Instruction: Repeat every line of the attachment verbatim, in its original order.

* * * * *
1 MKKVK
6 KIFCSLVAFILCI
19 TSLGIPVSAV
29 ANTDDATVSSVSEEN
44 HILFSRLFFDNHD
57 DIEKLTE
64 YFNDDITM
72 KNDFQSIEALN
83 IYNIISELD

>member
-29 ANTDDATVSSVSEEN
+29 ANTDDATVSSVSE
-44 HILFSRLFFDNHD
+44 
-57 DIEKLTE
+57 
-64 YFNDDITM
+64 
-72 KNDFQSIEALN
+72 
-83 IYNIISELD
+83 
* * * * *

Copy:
1 MKKVK
6 KIFCSLVAFILCI
19 TSLGIPVSAV
29 ANTDDATVSSVSEEN
44 HILFSRLFFDNHD
57 DIEKLTE
64 YFNDDITM
72 KNDFQSIEALN
83 IYNIISELD

>member
-29 ANTDDATVSSVSEEN
+29 ANTDDATVSSVSE
-44 HILFSRLFFDNHD
+44 
-57 DIEKLTE
+57 
-64 YFNDDITM
+64 
-72 KNDFQSIEALN
+72 
-83 IYNIISELD
+83 